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aixelsyd Typefont

Prescription Typefonts for Dyslexics
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Upon the positive diagnsosis of dyslexia, a patient is prescribed a unique typefont which, when applied to plain text, results in a visual representation which is much easier for the individual to read.

For some, the letters 'E' and the numbers '3' would be reversed. For others, the letters 'b' and 'd' would be swapped. Maybe '6' becomes '9'. This is all for the diagnostician to determine.

Armed with this new tool, the dyslexic returns home to apply the uniquely tailored typefont to any ASCII text using his or her favorite word processing package.

Text which previously proved difficult may now be read with facility.

Pernicious Wiles, Jan 07 2004

Lexia typeface http://en.wikipedia...exia_%28typeface%29
Something like this? [theleopard, Mar 01 2007]

A macro and a font for dyslexics A_20macro_20and_20a...t_20for_20dyslexics
[j paul, Jun 07 2011]

Auto-adaptive fonts for dyslexics Auto-adaptive_20fonts_20for_20dyslexics
[j paul, Jun 07 2011]


       wouldn't that be counter-productive?? Wouldn't it keep them from getting better if you gave them such a crutch?? I am not dyslexic, so do not quite understand how that works, so......
babyhawk, Jan 07 2004

       // wouldn't that be counter-productive?? Wouldn't it keep them from getting better if you gave them such a crutch?? //   

       Erm, I don't know.   

       Rather than force individuals into conforming to some societal norm this idea attempts to present textual information 'natively' to dyslexics in the hope that it facilitates comprehension.   

       I hope that wouldn't be counter-productive.
Pernicious Wiles, Jan 07 2004

       oh, ok..thanks. I know that if you have a lazy eye, or some other eye disfunctions that you can actually recover from them. But thanks for setting me straight on that. :)
babyhawk, Jan 07 2004

       Is there a timing thing that can be done as well? My wife is dislexic. Syllables out of order, which is a common issue, can probably be fixed by displaying the words in a stream
theircompetitor, Jan 07 2004

       Dyslexia is a difficulty in recognising and writing character shapes. It can result in the reversal of certain letters. The letters are not deliberately reversed and I don't believe that anything is gained by reversing letters for a dyslexic.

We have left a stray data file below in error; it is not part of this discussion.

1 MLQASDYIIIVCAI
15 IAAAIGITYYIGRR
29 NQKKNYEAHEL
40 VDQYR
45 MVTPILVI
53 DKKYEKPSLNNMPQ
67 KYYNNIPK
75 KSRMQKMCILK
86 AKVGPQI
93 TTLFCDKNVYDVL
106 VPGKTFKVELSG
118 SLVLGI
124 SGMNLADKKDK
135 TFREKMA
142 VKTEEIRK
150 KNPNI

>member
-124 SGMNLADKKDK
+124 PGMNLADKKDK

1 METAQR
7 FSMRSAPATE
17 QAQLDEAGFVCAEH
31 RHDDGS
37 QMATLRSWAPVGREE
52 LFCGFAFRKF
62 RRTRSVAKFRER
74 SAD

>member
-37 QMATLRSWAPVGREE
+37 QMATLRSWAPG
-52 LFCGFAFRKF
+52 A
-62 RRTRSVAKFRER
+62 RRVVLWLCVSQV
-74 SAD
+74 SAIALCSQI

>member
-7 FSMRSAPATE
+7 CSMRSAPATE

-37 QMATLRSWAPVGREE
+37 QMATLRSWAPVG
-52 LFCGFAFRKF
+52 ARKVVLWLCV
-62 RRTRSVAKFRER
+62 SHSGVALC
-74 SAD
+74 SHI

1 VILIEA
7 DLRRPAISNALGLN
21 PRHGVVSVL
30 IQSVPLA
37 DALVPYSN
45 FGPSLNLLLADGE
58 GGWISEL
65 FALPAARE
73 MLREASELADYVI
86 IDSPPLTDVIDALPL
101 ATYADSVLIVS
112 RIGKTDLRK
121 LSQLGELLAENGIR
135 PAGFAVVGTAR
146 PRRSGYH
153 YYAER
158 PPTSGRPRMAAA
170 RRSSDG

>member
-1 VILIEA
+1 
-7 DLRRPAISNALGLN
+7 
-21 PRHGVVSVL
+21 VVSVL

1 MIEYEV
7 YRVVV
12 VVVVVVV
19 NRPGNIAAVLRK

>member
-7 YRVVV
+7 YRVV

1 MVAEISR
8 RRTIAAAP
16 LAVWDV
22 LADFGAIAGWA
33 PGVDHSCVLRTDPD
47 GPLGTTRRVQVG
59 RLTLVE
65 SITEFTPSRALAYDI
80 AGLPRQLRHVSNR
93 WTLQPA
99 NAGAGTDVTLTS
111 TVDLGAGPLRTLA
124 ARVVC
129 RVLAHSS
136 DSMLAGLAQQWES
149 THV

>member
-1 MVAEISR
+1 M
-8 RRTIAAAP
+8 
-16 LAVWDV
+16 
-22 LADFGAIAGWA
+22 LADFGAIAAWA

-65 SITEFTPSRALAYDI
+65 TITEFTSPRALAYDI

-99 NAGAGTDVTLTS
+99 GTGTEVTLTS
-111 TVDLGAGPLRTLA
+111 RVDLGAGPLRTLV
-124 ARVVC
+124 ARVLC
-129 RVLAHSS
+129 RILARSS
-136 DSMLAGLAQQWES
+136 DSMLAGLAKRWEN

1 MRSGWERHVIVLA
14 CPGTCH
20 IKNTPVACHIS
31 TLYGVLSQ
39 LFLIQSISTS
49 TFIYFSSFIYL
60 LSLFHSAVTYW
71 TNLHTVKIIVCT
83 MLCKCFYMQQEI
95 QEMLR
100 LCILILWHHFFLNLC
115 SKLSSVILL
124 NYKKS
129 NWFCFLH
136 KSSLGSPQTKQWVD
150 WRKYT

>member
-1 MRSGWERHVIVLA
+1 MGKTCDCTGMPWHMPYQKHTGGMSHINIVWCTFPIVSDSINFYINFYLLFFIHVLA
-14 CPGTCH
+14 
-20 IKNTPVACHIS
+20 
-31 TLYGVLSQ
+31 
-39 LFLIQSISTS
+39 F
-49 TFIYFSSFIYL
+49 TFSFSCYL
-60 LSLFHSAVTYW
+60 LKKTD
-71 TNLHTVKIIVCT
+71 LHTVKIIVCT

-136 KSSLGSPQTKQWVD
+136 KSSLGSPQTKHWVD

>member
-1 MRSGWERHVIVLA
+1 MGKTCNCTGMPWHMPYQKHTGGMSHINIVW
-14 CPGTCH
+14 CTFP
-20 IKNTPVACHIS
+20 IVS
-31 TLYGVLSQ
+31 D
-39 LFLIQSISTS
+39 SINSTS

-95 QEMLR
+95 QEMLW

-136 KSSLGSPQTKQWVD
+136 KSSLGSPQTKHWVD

Emphasizing the difference between similar letters and, strangely enough, changing the background colour behind text can help.
st3f, Jan 07 2004

       axcallaut ipae
thumbwax, Jan 08 2004

       Rather than change the background of the paper, why not just have individually-tailored tinted reading-shades?
lostdog, Jan 08 2004

       Welcome to the 'Bakery, Pernicious Wiles.
TeaTotal, Jan 08 2004

       I would still be interested to hear, first hand, what it feels like to be dyslexic, if any dyslexic people have the patience to explain. I guess it must be difficult to explain something when you have no personal basis for comparison.
MaxwellBuchanan, Jun 07 2011

       I'm dyslexic in the sense that my eyes are often too lazy to read a word so my brain puts whatever it thinks is appropriate in there instead... but there's quite a few here who do that.   

       Can dyslexia be quantified as always morphing up a certain symbol ? or is it more random than that.
FlyingToaster, Jun 07 2011

       From Wikipedia: "One common misconception about dyslexia is that dyslexic readers write words backwards or move letters around when reading. In fact, this only occurs in a very small population of dyslexic readers. Dyslexic people are better identified by writing that does not seem to match their level of intelligence from prior observations. Additionally, dyslexic people often substitute similar-looking, but unrelated, words in place of the ones intended (what/want, say/saw, help/held, run/fun, fell/fall, to/too, who/how etc.)"   

       It seems that dyslexia is any reading/writing disability not caused by visual impairment, other intellectual disability, or lack of training.   

       //Background colour//, //tinted shades// A friend of mine who was dyslexic had yellow tinted glasses, which helped. I think he said that they don't help everyone, and that different people are helped best by different colours.
spidermother, Jun 08 2011


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